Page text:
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My name is Tim Greusel. I have been actively working supporting people with disabilities since the age of 16, long before there were rules that governed the provision of direct service.

I started as a part time direct support staff person employed by the Berks County Association for Retarded Citizens. This organization evolved in to present day Prospectus Berco, an agency that continues to provide residential, day and employment services to people with intellectual and developmental disabilities some 40 plus years later.

I continued to work as a direct support staff in various residential settings while I pursued my undergraduate degree in education before embarking on my formal career and continued education.  

As someone who has had the privilege of a career that has spanned the historical past and the dynamics of the present and the future, I offer the following thoughts to people with disabilities and their families as a framework for supporting successful inclusion and the acquisition of personally meaningful life outcomes.

 

First and foremost – reject disability labels because this only serves to promote the tendency for others to define people based on preconceived notions rather than a recognition of personal hopes, dreams and aspirations.

 

Be present. Be present in the places that children and families value, and those that support hopes, dreams and aspirations and a long-term inclusive view. Play on the playground, worship as a family in churches, mosques and synagogues, be a visible part of the neighborhood; spend time in places that peers without disabilities value and enjoy and participate in the rhythm and routine of community life in whatever form that takes.

 

Seek and establish mechanisms of support. People with disabilities and their families need the support of others who are having shared experiences with both frustration and success. It is sometimes difficult to navigate the process of resource design and implementation, and having others available who can listen, empathize and offer advice and support is vital to the inclusion process.

 

Advocate and educate. The system(s) that serve people with disabilities and their families compete with other equally important constituencies for recognition and finite resources. Those who hold the keys to the allocation and utilization of resources must be constantly educated and informed about the vast possibilities that people with disabilities offer their immediate communities and beyond. Advocacy at both the personal and systemic levels must never be allowed to falter because when it does, equally loud voices and causes are waiting in the wings.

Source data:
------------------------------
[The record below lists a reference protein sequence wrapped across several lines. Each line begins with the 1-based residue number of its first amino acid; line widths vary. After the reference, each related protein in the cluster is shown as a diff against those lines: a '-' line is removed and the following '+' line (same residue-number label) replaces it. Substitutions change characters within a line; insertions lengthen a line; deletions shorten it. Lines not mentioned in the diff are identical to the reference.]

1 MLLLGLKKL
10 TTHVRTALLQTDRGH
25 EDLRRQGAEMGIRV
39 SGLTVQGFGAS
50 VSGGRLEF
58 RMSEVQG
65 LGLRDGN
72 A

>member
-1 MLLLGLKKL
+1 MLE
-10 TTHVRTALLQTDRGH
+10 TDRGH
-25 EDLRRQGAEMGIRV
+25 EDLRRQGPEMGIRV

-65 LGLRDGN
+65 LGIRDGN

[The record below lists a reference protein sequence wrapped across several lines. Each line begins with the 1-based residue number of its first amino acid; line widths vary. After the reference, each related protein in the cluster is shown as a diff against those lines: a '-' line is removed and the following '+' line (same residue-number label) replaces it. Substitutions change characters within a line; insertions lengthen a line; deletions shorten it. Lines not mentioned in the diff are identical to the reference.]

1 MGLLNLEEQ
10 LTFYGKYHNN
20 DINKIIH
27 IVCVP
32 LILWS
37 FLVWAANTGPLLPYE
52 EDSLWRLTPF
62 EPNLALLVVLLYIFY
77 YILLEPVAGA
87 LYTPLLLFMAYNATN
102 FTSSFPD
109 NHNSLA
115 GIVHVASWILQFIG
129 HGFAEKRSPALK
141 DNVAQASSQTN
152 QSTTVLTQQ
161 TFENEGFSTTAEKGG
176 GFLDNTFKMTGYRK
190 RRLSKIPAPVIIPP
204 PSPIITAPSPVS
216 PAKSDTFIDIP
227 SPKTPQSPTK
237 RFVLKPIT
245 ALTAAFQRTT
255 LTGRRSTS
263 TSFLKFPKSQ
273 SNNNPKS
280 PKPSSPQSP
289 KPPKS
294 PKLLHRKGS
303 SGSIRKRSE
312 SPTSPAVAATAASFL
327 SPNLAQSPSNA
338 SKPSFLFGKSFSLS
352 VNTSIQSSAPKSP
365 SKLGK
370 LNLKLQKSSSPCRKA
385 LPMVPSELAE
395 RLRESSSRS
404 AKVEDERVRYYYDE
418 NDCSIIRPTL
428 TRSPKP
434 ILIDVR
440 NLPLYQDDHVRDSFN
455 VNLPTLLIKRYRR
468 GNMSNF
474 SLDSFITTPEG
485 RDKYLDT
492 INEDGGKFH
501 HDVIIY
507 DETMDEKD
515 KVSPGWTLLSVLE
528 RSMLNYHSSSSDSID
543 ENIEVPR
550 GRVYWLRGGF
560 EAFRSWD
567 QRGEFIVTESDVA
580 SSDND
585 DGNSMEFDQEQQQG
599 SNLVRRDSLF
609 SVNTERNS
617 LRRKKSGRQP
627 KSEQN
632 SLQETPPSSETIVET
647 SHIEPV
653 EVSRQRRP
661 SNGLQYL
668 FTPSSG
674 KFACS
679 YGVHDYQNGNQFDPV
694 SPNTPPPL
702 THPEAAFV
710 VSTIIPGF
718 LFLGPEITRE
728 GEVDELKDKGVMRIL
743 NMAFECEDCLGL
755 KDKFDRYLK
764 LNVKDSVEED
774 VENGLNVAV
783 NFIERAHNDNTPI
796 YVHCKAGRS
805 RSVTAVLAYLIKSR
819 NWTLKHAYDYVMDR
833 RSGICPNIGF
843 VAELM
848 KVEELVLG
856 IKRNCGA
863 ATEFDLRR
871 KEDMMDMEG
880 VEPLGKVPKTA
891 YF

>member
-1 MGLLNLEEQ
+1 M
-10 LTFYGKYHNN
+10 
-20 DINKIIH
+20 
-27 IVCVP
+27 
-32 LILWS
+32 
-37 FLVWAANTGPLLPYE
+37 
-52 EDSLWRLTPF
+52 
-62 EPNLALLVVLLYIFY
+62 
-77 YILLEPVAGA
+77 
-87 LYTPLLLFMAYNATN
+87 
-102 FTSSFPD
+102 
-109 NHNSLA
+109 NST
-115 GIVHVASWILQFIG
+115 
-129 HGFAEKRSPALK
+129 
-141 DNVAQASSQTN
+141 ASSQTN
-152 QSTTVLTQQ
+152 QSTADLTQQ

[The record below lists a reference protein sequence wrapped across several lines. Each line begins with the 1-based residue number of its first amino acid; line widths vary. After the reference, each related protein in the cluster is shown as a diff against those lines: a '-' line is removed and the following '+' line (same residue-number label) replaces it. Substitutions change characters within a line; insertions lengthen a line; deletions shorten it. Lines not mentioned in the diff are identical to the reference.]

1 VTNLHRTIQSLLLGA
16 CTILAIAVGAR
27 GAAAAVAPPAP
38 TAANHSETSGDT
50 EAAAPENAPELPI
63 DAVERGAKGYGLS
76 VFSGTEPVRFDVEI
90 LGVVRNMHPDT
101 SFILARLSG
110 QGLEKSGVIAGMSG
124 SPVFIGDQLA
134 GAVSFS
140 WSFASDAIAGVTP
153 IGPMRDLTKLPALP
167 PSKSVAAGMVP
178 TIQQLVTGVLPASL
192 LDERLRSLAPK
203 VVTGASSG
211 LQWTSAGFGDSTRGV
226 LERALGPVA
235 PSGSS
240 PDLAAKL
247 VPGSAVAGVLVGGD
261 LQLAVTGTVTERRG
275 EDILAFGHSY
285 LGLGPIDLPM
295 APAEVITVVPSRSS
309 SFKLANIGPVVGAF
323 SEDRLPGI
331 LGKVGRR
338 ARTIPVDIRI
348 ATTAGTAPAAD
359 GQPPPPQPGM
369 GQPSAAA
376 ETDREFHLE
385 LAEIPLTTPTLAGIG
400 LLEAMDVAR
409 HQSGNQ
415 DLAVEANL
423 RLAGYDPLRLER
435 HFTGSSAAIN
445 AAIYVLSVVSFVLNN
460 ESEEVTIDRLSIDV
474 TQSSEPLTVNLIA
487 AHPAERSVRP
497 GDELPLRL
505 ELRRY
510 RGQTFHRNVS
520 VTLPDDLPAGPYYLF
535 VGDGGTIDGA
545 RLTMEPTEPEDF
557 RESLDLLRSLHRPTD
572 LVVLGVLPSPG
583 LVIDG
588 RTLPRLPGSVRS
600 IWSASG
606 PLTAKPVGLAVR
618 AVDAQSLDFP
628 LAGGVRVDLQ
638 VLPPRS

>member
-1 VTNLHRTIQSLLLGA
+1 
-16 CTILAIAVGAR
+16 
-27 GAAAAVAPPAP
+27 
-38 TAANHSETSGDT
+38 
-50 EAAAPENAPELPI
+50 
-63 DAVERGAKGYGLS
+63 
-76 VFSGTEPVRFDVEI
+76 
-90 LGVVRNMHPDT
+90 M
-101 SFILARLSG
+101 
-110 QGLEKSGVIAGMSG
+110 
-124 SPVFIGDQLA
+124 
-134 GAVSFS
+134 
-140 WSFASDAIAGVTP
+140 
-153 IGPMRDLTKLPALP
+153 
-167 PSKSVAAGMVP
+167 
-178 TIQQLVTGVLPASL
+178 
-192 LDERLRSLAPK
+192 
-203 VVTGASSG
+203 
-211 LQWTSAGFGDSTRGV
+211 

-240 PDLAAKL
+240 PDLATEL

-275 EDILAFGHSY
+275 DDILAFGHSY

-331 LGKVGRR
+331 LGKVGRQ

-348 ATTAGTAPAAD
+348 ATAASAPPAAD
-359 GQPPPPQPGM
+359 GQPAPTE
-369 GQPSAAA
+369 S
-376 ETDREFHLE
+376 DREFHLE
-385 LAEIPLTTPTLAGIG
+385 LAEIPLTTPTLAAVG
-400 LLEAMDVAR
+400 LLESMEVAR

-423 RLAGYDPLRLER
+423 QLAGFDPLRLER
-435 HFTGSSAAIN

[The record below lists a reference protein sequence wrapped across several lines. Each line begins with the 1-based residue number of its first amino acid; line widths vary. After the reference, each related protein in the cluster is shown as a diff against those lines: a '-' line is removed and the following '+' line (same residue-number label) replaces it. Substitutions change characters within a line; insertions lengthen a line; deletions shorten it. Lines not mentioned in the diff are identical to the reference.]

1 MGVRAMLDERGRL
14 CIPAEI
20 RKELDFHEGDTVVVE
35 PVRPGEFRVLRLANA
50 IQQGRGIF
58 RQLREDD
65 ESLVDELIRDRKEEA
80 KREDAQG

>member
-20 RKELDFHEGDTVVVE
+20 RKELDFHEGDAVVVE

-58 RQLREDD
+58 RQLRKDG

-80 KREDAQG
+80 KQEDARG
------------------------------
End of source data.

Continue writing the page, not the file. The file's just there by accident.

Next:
Thank those who have paved the way. Remember the struggles of those who came before you have encountered and recognize what we have today could not have been possible without the price that others have paid on your behalf.  Take time to recognize and honor those who paved the way. Families who do not yet exist will hopefully, someday honor you in this way for what you are doing today. 

 

Full inclusion of people with disabilities and their families in the fabric of community life has evolved in unimaginable ways over the last several decades. As the future unfolds, it is critical to give voice to the unlimited potential that each person offers and that the ultimate goal is to support people to live lives that are rich with personally ascribed, meaning, purpose and contribution.  

 

Tim Greusel is the owner of Quality Enhancement Support Team

One Reply to “Supporting those with disabilities”

  1. Cary Wickham says:

    It’s great to see another person with disabilities speaking out and standing up for us. I am at a point in time where I have just about given up hope that anyone else was left standing tall and standing up for our rights. It’s tough to understand the stigma and the fact that it still exists in this world today. It has brought me down to my knees so to speak and at a point that I’m feeling alone in this war. Thanks for giving me a slight ray of hope!

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